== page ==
As always, while television went ballistic, print and online were more restrained. The more thoughtful opinion pieces were to be found in the latter. Pratap Bhanu Mehta wrote on the editorial page of The Indian Express in anger and sorrow about the state of our republic. Divya Cherian in The Hindu discussed the “historical facts” about Padmini of Chittor, and Shalini Langer wrote in The Indian Express what one commentator accurately described as an article that was “Audenesque” in tone. Of a different kind and for me the best of comments was the one in The Telegraph by Mukul Kesavan, where all the anger and sorrow was hidden under biting satire. reproduced a fine piece by Tanuja Kothiyal, which it had published in January, when the first signs of trouble made their appearance. found itself in the middle of a minor storm when it first removed and then had corrected and re-titled an article that had attracted criticism for getting its facts wrong. The editor also had the explanation and apology prominently displayed.

The writer of this article, Ruchika Sharma, has been an occasional contributor and has written a number of interesting pieces before. That should not though guarantee easy publication. As has promised, it will work towards strengthening verification processes.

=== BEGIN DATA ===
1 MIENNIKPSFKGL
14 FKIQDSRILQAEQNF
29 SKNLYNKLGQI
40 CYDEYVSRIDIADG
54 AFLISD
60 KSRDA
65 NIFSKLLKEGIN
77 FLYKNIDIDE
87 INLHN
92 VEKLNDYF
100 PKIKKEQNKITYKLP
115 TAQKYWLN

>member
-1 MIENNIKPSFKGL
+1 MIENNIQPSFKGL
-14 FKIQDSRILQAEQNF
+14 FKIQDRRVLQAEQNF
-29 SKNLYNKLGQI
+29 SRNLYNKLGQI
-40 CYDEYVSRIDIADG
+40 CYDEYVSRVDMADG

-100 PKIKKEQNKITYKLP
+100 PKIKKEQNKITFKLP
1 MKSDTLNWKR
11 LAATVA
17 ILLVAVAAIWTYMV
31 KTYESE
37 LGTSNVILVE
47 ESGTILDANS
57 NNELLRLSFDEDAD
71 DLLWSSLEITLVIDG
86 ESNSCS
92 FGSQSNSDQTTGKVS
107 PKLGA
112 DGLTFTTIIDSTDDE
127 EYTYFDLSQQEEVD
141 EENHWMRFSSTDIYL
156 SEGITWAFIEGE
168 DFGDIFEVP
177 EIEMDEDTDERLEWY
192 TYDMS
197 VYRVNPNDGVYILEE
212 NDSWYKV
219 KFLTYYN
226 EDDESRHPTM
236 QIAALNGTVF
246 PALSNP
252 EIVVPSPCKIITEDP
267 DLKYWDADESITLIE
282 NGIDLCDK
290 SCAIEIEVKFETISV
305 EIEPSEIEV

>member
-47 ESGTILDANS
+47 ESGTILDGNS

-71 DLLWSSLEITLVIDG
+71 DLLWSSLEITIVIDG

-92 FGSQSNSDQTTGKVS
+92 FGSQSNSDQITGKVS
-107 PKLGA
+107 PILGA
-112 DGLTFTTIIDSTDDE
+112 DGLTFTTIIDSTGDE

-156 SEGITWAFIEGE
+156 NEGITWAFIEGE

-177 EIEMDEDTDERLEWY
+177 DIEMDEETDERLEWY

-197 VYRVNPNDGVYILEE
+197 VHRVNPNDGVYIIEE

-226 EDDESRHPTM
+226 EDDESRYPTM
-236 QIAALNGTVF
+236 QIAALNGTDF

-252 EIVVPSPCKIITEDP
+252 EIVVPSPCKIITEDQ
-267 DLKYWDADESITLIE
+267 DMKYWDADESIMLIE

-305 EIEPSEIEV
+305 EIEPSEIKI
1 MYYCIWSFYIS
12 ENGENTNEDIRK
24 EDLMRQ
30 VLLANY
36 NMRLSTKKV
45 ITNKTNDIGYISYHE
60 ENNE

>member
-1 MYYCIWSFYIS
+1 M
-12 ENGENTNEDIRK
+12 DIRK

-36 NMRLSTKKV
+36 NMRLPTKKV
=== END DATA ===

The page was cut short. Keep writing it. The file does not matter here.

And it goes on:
In articles on controversial topics that involve history, it may always be advisable to have an article quickly checked for the basic facts. A delay by a day or two in publication should not matter.

Silence on the Loya story

The biggest story both for its news value and for the response it evoked in the media was undoubtedly The Caravan’s two-part article and video interview (published on November 20 and November 21) on the death in 2014 of judge Loya. His family came out with the accusation that a former chief justice of the Bombay High Court had offered Loya a Rs 100-crore bribe for a favourable verdict in a special court in the Sohrabuddin fake encounter case, where the Bharatiya Janata Party chief Amit Shah had been the main accused. The family also raised questions about what they saw as the suspicious circumstances surrounding Loya’s death.

On any day, this would have been seen as an explosive story, meriting following up by a legion of journalists in print, television and online.

It is a measure of the state of the media in India today that other than summaries put out immediately by and The Wire, The Caravan story was met by deafening silence in the first couple of days.

Here was a report on the family of a judge speaking about a suspicious death and a bribe in a case involving one of the most politically powerful persons in the country, and the free press went into a shell. Was it the fear factor at work again?